UK Witnesses Spike in Romance Scam Cases, Report Finds

UK Finance, a trade group, has released new statistics showing that purchase and romance scams cost British banking clients a record amount of money last year.

A 36% surge in purchase scams—in which fraudsters offer products, such as concert tickets, that never come to fruition—fueled a 12% increase in authorized push payment (APP) scams in 2023, which reached almost 230,000 cases. Scams like this caused a record-breaking £86 million in losses and constituted approximately 70% of all APP fraud.

As reported by UK Finance, fraud cost £1.17 billion last year, 4% lower than the sum lost in 2022.

Another kind of fraud, romance scams, saw record highs in both the number of incidents and the sums lost as victims were tricked into transferring money to someone they thought was in a relationship. Last year, fraudsters took £36.5 million, an increase of 17% from the previous year, by impersonating potential love partners.

Despite an increase in incidents, the amount lost to app payment fraud decreased by 5% to £459.7mn last year, and victims were better reimbursed by banks and payment firms. In 2022, victims had 51% of their damages recovered; last year, that number increased to 62%.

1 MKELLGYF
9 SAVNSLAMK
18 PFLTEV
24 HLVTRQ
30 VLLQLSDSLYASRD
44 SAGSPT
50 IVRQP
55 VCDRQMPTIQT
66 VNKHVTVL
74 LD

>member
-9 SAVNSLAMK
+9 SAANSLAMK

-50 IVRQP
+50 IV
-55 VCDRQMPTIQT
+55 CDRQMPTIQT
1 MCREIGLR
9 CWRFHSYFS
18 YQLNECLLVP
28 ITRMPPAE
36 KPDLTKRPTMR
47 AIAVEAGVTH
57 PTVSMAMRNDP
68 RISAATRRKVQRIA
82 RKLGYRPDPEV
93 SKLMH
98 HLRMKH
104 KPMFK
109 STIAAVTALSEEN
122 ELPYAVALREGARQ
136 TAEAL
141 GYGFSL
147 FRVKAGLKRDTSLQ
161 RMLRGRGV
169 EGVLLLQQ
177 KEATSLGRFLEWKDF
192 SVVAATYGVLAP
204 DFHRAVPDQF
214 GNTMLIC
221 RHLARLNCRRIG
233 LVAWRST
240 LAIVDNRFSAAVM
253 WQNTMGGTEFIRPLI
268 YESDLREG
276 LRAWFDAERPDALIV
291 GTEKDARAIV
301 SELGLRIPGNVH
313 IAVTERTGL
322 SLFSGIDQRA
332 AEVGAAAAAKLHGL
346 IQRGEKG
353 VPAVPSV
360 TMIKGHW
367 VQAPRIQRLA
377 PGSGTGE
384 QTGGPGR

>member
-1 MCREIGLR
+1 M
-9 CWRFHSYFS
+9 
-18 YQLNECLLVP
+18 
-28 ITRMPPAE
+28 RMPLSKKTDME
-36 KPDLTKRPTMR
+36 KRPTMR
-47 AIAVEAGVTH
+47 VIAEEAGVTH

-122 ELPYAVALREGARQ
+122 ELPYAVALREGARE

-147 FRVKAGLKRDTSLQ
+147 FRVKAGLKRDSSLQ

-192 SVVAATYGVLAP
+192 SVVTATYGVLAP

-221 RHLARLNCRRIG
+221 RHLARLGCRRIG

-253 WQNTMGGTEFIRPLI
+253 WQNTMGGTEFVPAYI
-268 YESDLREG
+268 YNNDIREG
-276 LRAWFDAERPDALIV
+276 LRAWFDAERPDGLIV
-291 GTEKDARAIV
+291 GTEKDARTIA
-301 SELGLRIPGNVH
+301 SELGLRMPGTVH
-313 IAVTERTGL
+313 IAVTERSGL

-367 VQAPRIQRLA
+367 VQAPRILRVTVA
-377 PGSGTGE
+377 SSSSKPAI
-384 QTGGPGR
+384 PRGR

The implementation of Strong Customer Authentication has helped banks authenticate the identity of their clients, resulting in a roughly 10% decrease in payment card fraud losses this year.

The new information was released just before the October deadline, and payment processors and banks must meet to compensate victims of application payment fraud up to a cap of £415,000 per claim. Payment processing businesses have spoken out against the new regulations proposed by the Payments Systems Regulator, and Bim Afolami, the economic secretary to the Treasury, has also spoken out against them.

The banking industry has been pushing for a tax on telecommunications and social media firms to help pay for the costs associated with fraud. According to UK Finance’s research, nearly 80% of fraud begins online, and the majority of these instances involve purchases or other low-value frauds.